After years abroad, former migrant workers struggle to rebuild lives in Myanmar

YANGON – Ei Ei Aung was working at a rice factory in Malaysia earlier this year when her grandmother back home in Myanmar became severely ill.

She decided she would return to Yangon to care for her, and then to stay home for good.

But it wasn’t that simple. She had been working in Malaysia for four years and struggled to find a job back in Yangon. 

“I was working overseas during my peak years,” the 33-year-old said. “I’m not young enough to easily get hired anymore.” 

Many employers in Myanmar refuse to hire applicants over the age of 35 or even 30. 

Myanmar’s recent political and economic reforms mean more and more people who left the country to work abroad are considering coming home. But many who return find there is little support for them from the government or potential employers.. 

Migrant advocacy groups say the government needs to do far more to help people settle back in and prevent them from going back overseas. 

Millions living abroad

Over the past few decades, millions have left Myanmar for work overseas. They go in search of better jobs and larger salaries to escape poverty.

With over two million of its citizens officially living abroad according to a 2014 census, Myanmar is one of the largest source countries of migrant workers in the Mekong region.

But experts estimate the actual number, including workers who go unregistered, could be double that. 

Around 70 percent of Myanmar migrants are based in Thailand, with many of the rest living in Malaysia, China, Singapore and the United States. 

Malaysia, where Ei Ei Aung used to work, hosts over 300,000—15 percent of all Myanmar migrants throughout the world, according to the census. 

Rural poverty is a major reason many people move for work, either to other countries or to Myanmar’s cities. 

Yangon has attracted over 1.4 million recent internal migrants, according to the census.

World Bank data shows that migrants sent an estimated $2.7 billion dollars to Myanmar in 2018, accounting for 3.8 percent of the country’s GDP.

For migrant workers who feel they have earned enough money to return home, settling back into their old lives can be tough. 

Advocacy groups have urged the Myanmar government to set up a system to help returnees navigate local job markets with the skills they acquired abroad.

Returnees often find employers aren’t interested in the skills they acquired abroad because they weren’t certified in Myanmar, said Thet Thet Aung, director of a labour rights group called Future Light Center.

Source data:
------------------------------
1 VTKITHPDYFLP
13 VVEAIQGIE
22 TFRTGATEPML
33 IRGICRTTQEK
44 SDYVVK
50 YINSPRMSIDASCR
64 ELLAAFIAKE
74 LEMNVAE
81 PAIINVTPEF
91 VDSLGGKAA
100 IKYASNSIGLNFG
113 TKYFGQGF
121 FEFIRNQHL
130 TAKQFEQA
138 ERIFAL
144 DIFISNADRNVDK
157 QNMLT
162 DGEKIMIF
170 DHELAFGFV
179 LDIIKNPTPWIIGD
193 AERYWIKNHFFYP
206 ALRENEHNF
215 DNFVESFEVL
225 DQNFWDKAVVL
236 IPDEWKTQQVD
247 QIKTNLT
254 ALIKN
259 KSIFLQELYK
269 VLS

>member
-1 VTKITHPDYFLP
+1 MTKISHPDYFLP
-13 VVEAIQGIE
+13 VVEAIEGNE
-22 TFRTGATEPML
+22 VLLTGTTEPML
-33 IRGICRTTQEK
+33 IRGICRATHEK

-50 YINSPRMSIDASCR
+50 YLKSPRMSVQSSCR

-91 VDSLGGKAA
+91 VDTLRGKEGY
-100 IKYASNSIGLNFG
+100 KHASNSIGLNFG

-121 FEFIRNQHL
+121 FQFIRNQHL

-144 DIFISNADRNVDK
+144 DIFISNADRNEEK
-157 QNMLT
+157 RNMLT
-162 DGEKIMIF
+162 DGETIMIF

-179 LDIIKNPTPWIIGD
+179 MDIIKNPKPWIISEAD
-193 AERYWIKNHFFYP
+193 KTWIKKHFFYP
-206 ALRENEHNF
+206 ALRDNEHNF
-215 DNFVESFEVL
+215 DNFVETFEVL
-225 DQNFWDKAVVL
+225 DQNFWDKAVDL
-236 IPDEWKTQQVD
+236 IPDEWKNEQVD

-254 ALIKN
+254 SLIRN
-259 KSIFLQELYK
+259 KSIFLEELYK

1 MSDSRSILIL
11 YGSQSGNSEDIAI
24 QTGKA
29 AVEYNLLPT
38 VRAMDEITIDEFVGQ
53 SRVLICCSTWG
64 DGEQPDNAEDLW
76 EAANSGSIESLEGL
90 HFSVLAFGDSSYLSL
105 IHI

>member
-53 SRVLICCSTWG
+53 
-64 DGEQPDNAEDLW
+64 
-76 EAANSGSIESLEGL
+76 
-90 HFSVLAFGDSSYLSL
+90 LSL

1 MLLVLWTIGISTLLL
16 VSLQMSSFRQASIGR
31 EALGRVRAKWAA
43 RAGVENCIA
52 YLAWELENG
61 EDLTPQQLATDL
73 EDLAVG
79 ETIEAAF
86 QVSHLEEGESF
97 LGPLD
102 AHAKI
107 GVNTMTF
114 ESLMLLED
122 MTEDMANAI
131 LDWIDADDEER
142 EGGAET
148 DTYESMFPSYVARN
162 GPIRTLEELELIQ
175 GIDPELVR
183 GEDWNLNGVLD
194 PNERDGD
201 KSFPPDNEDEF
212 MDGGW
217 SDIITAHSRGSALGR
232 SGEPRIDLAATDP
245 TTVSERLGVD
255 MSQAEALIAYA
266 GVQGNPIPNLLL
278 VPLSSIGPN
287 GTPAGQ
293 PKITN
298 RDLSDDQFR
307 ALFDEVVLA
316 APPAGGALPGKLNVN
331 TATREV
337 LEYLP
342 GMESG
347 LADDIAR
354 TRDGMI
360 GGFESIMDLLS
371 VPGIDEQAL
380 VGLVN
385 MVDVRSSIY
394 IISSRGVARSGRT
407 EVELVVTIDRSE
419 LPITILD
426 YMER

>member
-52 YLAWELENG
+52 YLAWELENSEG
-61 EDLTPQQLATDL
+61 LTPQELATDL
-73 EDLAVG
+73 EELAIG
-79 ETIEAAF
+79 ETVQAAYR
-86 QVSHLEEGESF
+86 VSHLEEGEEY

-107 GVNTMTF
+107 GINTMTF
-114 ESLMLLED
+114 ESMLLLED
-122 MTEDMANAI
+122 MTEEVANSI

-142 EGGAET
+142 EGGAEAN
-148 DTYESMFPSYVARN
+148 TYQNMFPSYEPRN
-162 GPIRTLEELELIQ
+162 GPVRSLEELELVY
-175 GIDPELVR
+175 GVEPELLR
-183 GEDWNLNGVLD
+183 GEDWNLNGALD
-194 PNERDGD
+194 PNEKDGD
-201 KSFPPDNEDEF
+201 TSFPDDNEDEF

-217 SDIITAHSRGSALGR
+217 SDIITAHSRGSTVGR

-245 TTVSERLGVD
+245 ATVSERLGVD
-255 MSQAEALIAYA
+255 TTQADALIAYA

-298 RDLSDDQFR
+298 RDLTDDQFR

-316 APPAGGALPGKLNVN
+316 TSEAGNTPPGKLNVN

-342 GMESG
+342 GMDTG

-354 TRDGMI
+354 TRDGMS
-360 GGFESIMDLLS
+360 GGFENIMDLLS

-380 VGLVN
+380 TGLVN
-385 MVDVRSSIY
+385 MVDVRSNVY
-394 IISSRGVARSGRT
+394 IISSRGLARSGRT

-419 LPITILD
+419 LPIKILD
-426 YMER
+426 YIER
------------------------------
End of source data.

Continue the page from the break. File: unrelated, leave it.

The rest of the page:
As a result, many feel they have little choice but to go abroad again. “That is the most common pattern I find in my research,” she told Myanmar Now.

Jacqueline Pollock, chief technical adviser for migration projects at the International Labour Organization’s Myanmar liaison office, said one of the biggest obstacles they face upon return is a lack of official documentation, citing an ILO survey.

“Some migrants left a long time ago without any Citizen Scrutiny Card (CSC), some have lost it over the years and do not have any record of it. Without this ID, migrants can’t access many other services or get employment,” she told Myanmar Now.

The government should also set up a system so that migrants can get certified in Myanmar for the skills they learned abroad, she added. 

“Many migrants have been working in the construction industry for a long time and are highly skilled, but if they have nothing to verify these skills they would have to start at the bottom again,” she said. .

The Philippines—with more workers abroad than nearly any other Asian nations—has put policies and programs in place to reintegrate returnees, including trainings on financial literacy, money management and starting a business. It has also created a jobs database to help them find work.

 Yangon native and mother of two Wai Hnin Phyu, 35, has lived in Thailand for nine years. For the past three years she has worked as a teacher at a school for migrant children in Samut Sakhon province. 

Although she’s been considering a return, she doesn’t know how she would earn a living in Yangon, where her teaching experience in Thailand isn’t recognized. 

“I’ve been saving some money to start my own small business when I return, but I don’t know if it’s a good idea,” she said.

“If they had business opportunities at home, they wouldn’t go outside of the country to work for other people,” said Sein Htay, secretary general of the Thailand-based Migrant Worker Rights Network. 

The government must help create business models that work in sectors like agriculture, farming and tourism, and must educate returnees on how to address the obstacles their businesses will face, he said. 

Sein Htay said overseas migration drains nearly 20 percent of Myanmar’s labour force, contributing to a labour shortage in infrastructure.

‘Happy return’

Pollock said agreements between Myanmar and destination countries could include clauses requiring employers to provide employment certificates to be used as credentials upon their return. 

Holding job fairs in the countries where migrants currently work is another way to ease returns and offer skills assessments for Myanmar employers, she added.  

The South Korean government introduced an initiative in 2009 called “Happy Return” that offered skills training and recruitment services with Korean companies for returning migrant workers. 

Such initiatives are still not easily accessible to a majority of Myanmar migrant workers, said Thet Thet Aung.

Ei Ei Aung, meanwhile, has still not found any jobs that match her experience.

Struggling with uncertainty, she is now planning on starting her own flower plantation with her husband in Shan State. 

“If it doesn’t work out, I’d like to go back to Malaysia and work,” she said.

Data visualization by Phandeeyar.

Related Articles

Back to top button